The physician services, those are what we call our professional services, our pro fees, and that doctor can provide services on either place. They can work in their office or they can work in the hospital. Either way, they are considered an outpatient entity, they have to follow the outpatient rules because we’re not billing, they’re not billing for the hospital.
The hospital has two different sets of rules, either we have the outpatient departments like we just talked about with the ER, or we’re billing for the inpatient services, the full admission where we’re billing for room and board and lights and all of the equipment that we use and everything else. Well, if you’re an inpatient coder billing for the facility, your roles are different. Instead of Section IV, which is what the outpatient and the physician’s follow, in the inpatient hospital environment you follow the Section II guidelines, and those tell you what to do.
They say specifically under Section II.H, it says Uncertain Diagnosis. If you’re coding for the inpatient hospital facility, you are going to take what the diagnosis says at the time of discharge. Not at the time they’re admitted, but right when we send them home, that discharge summary.
What did we know? If it was “probable,” “suspected,” “likely,” “questionable,” “possible,” any uncertain term, you get to code it as though it existed. You code it just like it was an established condition. If it says “possible appendicitis” you code it as appendicitis.
The reason for this is, when we’re billing in the inpatient facility environment, we are billing for the services that it took to rule in or rule out that diagnosis. It doesn’t matter whether the patient has appendicitis or not. If we’re trying to figure out whether they have it, we’re going to use the same amount of resources to rule it in as we would to rule it out. That’s the only reason this differ.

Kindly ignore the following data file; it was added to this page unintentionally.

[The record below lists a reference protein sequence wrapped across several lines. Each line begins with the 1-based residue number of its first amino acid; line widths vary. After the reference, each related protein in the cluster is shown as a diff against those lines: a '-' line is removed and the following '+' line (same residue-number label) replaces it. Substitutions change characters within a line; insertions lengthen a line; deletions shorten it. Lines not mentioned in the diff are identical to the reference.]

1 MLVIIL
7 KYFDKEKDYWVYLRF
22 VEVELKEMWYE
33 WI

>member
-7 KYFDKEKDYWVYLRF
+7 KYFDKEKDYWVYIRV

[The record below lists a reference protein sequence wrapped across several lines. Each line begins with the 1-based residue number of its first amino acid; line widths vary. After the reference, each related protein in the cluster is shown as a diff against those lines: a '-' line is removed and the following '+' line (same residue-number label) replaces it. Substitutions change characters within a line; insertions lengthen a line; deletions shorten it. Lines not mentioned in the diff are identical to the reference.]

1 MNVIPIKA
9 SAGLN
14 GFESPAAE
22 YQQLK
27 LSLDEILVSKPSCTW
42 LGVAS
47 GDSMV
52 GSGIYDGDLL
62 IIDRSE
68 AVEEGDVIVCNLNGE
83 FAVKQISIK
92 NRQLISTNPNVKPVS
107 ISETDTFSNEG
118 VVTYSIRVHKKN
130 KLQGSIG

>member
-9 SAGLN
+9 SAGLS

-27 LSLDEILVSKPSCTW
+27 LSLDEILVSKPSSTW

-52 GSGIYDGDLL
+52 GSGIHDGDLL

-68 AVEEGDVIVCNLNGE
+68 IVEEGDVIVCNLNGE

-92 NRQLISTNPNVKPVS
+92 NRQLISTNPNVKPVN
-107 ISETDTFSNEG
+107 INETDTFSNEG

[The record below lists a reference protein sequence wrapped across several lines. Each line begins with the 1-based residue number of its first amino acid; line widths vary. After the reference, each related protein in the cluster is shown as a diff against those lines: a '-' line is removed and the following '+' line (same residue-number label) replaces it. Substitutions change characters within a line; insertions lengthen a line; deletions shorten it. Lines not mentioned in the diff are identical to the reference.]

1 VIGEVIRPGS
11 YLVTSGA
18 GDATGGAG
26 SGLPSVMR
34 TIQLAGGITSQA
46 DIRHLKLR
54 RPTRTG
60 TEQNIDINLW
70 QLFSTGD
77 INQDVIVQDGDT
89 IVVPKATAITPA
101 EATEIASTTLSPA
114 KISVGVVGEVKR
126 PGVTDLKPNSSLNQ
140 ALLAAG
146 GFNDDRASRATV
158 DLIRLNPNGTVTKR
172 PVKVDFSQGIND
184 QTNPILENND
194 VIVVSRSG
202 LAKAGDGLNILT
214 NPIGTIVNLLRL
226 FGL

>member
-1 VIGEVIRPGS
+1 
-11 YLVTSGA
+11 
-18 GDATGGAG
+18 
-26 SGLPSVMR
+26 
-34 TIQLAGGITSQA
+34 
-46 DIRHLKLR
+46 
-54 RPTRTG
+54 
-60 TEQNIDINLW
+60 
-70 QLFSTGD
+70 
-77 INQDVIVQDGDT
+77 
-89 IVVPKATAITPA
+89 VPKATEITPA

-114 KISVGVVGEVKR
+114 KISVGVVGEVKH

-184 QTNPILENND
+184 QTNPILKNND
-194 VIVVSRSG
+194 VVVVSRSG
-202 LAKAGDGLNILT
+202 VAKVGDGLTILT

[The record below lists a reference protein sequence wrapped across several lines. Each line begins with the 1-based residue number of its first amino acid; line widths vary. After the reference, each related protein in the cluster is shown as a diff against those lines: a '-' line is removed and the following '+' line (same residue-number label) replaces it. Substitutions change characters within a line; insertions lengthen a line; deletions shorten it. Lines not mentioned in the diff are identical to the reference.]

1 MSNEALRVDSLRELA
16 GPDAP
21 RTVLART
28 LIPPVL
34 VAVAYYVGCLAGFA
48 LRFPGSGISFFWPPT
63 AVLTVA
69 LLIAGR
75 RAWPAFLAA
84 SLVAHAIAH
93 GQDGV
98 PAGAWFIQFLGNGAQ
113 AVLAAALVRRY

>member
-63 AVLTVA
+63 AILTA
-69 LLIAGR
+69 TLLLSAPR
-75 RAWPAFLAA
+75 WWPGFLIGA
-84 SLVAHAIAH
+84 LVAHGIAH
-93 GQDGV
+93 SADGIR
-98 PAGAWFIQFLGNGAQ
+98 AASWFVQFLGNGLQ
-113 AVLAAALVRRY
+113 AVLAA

The other reason that they differ, if I’m billing for the facility, I can assign a diagnosis that says “rule out appendicitis,” I can call it appendicitis and it never attaches to my patient. It simply says we used all of the services that we needed to rule out appendicitis. If I attach it from an outpatient or a physician perspective, that diagnosis attaches to the patient because we’ve said it’s a confirmed diagnosis, that’s what the guideline says. If I were to assign something that the patient did not actually have, I was still trying to figure out, rule it out, I could wind up putting something they never had on their record and it’s very, very difficult to then get that removed and that creates all sorts of problems for the patient down the road. Worst case scenario, we accidentally assign a cancer diagnosis or heart attack diagnosis to a patient who never had either. That could prevent them from getting life insurance, all sorts of issues.
That’s why you need to remember when you’re coding for these, if I’m coding for the inpatient facility, I follow the Section II rule that says: “Hey! I can code those ‘probable,’ ‘suspected,’ ‘likely,’ ‘rule out.’” If I’m coding for the outpatient hospital or I’m coding for the physician, oh no those attached to the patient and I follow the Section IV guidelines that say I cannot use those. If you’re an ED coder or an ER coder, your hospital outpatient facility and you got to remember when you got a probable, a suspected, a likely or any kind of uncertain diagnosis, we cannot code for those. I think that wraps that one up.
Laureen: I just wanted to say, too, for people that are seeing Chandra’s notes, many people are familiar with CCO’s BHAT® system, this is Chandra’s version of annotation; and so, the same way that we make available my entire CPT manual, to see all of the notes, we’re doing the same with Chandra’s ICD-10 manual. That’s very valuable, so if you’re a full student of ours, you get access to that. I just wanted to throw that in there and her handwriting is a lot neater than mine.